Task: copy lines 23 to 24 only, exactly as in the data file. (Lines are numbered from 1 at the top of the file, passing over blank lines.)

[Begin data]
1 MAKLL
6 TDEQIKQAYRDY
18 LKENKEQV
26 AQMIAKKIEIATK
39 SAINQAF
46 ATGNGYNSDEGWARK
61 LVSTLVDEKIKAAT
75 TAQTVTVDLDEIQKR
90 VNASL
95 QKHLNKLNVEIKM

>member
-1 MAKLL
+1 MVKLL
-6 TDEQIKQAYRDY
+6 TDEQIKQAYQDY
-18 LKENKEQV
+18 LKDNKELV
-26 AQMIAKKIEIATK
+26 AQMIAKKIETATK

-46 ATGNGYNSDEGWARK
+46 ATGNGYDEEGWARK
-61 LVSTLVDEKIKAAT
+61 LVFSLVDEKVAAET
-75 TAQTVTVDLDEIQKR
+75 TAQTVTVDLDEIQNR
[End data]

+61 LVFSLVDEKVAAET
-75 TAQTVTVDLDEIQKR